VI. 

I don't know if I get a tape of the episode. I sort of hope I do? It's currently on my parents' DVR. :) 

VII. 

It was definitely an excellent experience--one I'm glad I got to do, and I'm so glad that you all got to watch it (or at least, most of you.) It was also nice to bring some positive coverage to the CF community! 

 

 

Seven Quick Takes No. 118: Transplant Celebration and Jeopardy reminder!!

7 Quick Takes, JeopardyEmily DeArdoComment

I. 

OK , first of all--

Jeopardy on Monday. 

Check your local listings and all that. :-p 

II. 

Second: 

I'll be on Jen Fulwiler's radio show on the Sirius XM Catholic Channel on Monday! 

If you have Sirius, tune in. If you don't, there might be an iTunes link. I will try to post. 

III. 

On Sunday, my parents took me out to celebrate The Anniversary. We wanted to go to Fado, the place where we had eaten dinner right before I got my call, but it's an Irish pub that shows European Soccer, and there was a huge game on. So we went to PF Chang's instead, which is just as delightful.  

After that, my parents surprised me with a super-duper treat. 

Chocolate fondue, people. 

Sadly, I have no pictures of the Gloriousness that was Chocolate Caramel Toffee fondue, with magical pieces of fruit, a blondie, rice krispy treats, pound cake, and a brownie. Yes, all of that, per person. You got a lovely little tray of items to dip in the bubbling, magical chocolate. 

Guys, I would've married that fondue. Or at least licked the bowl if it wasn't so crazy hot. I didn't feel like burning my tongue. 

But it was so delightful. Right now, writing about it, I'm salivating. I want more! MOREEEE! 

IV. 

And if you're not an organ donor, and you have an iPhone, you can sign up RIGHT FROM THE PHONE, people! RIGHT FROM YOUR PHONE! You don't even have to go to a pesky website!

Do it. Really. Sign up. 

Oh, you want to know why? 

Well, if not knowing me isn't cool enough.....here's a list of some of the things I've done post transplant. 

V. 

Gone to California; gone to Boston; gone to NYC and Chicago; discovered the epic-ness that is the Outer Banks; been in a ton of theater; tried tofu; been on Jeopardy!; been to Disneyland; eaten in Beverly Hills; started pin collecting; gotten my own apartment; had several jobs; left the job to be a freelancer; written a few novels and a memoir (that eventually someone will want to publish....) 

VI. 

Seen my godson graduate from high school; seen my sister graduate from high school and college; seen my brother graduate from college and become a Steeler sportswriter; Penguin Stanley Cups!; been my cousin Paige's confirmation sponsor; pinned my sister at her graduation from nursing school; seen multiple small children be born that I never would've seen other wise (and that would have made the guy below SAD)

No transplant, no meeting Justin. He's only seven. 

No transplant, no meeting Justin. He's only seven. 

Been in my other cousin Justin's wedding, and met his adorable kids....

 

Been in a million OTHER weddings, including this couple's....

These people rock my world. A lot. 

These people rock my world. A lot. 

Met hundreds of people I wouldn't have met otherwise; been to Edel with awesome, awesome people; become a Lay Dominican; read the Outlander books (this would've made my life so sad, people....to not know Jamie and Claire!).....and about a thousand others....seen the resurgence of the Pirates into a good baseball team!....

VII. 

Organ donation doesn't just save one person. It saves families. It saves friends. It saves entire networks of people. I mean, not that I'm all that or anything, but I do have friends and family that would miss me (I hope!). I would've missed so much without these 11 extra years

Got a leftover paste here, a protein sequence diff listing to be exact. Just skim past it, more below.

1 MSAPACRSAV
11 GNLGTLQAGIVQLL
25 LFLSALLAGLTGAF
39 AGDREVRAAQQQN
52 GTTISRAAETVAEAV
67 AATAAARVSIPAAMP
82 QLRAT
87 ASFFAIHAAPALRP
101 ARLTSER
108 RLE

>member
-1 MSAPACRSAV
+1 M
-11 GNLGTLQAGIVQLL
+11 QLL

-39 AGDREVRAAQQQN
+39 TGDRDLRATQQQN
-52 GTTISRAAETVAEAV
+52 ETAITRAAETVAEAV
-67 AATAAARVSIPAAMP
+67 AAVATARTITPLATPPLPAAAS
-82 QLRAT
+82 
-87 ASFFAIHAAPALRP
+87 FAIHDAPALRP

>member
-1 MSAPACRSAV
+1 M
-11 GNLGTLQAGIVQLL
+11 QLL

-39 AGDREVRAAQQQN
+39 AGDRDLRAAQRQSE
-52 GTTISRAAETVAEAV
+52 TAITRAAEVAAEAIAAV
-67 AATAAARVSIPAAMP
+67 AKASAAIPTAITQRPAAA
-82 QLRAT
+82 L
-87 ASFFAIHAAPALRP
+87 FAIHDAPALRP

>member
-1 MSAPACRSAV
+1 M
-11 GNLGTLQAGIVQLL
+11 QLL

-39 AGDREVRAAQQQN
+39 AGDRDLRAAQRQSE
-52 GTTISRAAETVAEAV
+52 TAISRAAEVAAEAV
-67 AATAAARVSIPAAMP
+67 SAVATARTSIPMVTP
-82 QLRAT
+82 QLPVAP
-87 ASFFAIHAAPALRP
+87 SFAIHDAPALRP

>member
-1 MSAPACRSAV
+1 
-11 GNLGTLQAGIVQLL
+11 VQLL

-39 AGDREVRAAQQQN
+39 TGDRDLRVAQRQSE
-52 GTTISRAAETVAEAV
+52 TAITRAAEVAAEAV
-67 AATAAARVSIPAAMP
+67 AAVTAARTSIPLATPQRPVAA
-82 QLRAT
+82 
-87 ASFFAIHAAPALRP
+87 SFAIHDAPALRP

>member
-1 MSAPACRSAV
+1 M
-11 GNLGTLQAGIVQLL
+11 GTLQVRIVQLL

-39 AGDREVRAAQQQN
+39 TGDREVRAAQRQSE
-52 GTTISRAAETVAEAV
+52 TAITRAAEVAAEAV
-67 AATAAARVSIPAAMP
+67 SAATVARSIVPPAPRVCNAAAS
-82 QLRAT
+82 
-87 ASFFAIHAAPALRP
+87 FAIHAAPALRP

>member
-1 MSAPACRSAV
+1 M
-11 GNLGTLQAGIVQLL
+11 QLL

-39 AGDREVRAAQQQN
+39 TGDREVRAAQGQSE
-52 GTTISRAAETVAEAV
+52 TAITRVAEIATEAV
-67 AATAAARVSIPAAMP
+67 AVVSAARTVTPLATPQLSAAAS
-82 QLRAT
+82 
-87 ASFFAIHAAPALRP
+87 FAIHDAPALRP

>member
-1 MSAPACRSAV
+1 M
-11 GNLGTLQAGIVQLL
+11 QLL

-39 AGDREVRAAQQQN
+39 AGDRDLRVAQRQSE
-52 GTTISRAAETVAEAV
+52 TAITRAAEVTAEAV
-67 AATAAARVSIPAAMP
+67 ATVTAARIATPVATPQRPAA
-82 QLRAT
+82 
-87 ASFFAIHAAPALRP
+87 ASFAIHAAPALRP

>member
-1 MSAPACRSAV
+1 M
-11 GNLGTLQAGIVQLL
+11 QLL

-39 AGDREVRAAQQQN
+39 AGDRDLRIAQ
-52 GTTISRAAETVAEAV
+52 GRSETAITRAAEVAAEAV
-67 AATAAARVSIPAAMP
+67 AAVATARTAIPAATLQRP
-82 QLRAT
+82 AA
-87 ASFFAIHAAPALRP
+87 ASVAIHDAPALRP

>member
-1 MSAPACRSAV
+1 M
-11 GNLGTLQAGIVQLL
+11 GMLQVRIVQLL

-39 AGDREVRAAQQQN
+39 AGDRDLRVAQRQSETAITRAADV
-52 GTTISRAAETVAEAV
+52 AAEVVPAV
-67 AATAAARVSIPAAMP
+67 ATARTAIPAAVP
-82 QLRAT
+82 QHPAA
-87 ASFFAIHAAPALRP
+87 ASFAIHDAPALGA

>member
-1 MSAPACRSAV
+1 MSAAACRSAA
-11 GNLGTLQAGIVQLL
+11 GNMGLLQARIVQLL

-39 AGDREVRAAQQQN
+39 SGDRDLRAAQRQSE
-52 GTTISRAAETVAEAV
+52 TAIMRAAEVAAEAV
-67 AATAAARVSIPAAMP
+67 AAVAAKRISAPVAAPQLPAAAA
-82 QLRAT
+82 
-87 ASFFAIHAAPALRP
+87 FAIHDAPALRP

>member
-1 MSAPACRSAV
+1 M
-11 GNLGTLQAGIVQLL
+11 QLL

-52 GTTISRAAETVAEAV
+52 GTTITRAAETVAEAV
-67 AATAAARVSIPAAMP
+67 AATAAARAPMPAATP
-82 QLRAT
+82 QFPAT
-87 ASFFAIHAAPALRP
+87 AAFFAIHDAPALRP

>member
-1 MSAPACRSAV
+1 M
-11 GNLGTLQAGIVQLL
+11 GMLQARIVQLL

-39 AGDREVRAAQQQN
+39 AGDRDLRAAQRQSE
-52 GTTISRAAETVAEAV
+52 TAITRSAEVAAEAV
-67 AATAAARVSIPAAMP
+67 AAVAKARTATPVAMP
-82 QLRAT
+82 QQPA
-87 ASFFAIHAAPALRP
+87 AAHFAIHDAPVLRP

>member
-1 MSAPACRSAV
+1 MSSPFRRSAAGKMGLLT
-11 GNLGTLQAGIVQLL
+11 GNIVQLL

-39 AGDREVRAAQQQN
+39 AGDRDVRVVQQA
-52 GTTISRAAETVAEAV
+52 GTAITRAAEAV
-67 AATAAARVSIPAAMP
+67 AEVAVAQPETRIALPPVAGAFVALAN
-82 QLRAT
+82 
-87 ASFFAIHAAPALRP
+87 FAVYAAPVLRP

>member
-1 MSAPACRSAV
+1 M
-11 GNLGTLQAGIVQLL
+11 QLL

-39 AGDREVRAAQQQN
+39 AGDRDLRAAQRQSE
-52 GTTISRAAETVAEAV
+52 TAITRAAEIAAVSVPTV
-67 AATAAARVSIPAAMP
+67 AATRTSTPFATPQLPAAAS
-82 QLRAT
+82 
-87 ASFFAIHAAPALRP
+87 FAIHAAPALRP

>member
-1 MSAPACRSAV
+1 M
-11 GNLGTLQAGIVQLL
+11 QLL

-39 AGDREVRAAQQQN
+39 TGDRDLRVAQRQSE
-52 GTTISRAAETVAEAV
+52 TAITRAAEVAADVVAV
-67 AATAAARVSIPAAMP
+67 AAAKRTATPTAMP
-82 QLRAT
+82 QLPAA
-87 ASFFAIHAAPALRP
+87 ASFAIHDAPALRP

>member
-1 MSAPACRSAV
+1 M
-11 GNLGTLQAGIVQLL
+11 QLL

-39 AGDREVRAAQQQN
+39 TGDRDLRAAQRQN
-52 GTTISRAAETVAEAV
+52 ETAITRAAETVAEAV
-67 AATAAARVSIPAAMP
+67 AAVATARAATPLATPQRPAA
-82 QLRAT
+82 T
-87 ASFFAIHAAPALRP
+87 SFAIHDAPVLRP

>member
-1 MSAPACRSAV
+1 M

Guys. Be an organ donor. Save lives. Give people joy and grace. 

Seven Quick Takes No. 117

7 Quick Takes, CatholicismEmily DeArdoComment

I. 
Per usual....if you missed them (posts from the long weekend are here, too!)

My Country 'Tis of Thee

When In the Course of Human Events

Summer Reading: What I Read in June

I'd Like Your Vote

II. 

In the area of Catholic news this week, here is an article about Cardinal Sarah asking for ad orientem worship everywhere, starting in Advent. 

For those of you who aren't into technical liturgical details, "ad orientem" means "toward the east"--basically, in this style of worship, during the Eucharistic Prayer, the priest is turned toward the east, or, with his back to the congregation. Everyone is facing the same way, as it were. 

Ad orientem does not mean "in Latin". You can offer ad orientem worship within the confines of the "normal" English Mass. The only difference would be the direction the priest is facing. 

I'm not a huge fan of the Mass in Latin, I gotta be honest. I feel like I'm just sitting around watching the priest do things. However, I realize it might take time to get acclimated to it. 

But ad orientem worship seems like something we should try. So many Catholic churches don't even look Catholic these days. Yes, some moving the altar work might be involved, if you don't have an older church, like mine, which still has the high altar. But I think making the Mass more reverent isn't a bad thing, and it's probably sorely needed. 

III. 

The 11 year transplant anniversary is on Monday. I will have my annual retrospective post up that day. Just some FYI. ;-) 

IV. 

And also in the FYI category: Jeopardy! July 18th. Watch it. It'll be more fun than the convention that starts that day....eyeroll. 

V. 

I found this on the SITS girls facebook page this week, and I just adore it: 

 

I mean, right? Isn't that the way it works? 

Me and Tiffany--randomly doing stuff together since 1996. (holy cow, that's TWENTY YEARS.....) 

Me and Tiffany--randomly doing stuff together since 1996. (holy cow, that's TWENTY YEARS.....) 

VI. 

What's the longest friendship you've ever had? I gotta say I'm impressed with twenty years. That's more than half our lives at this point. 

Tiffany and I met in a theater class in high school--alphabetical seating is our friend. Amilia and Sue I met in freshman choir. My friend Tom I met in Freshman French....and I've known my friend Branden since we were three years old. No kidding. 

That's sort of amazing, if you think about it. 

VII. 

And since I have nothing else, I'll leave you with an Ann Voskamp image. :) 

Have a great weekend!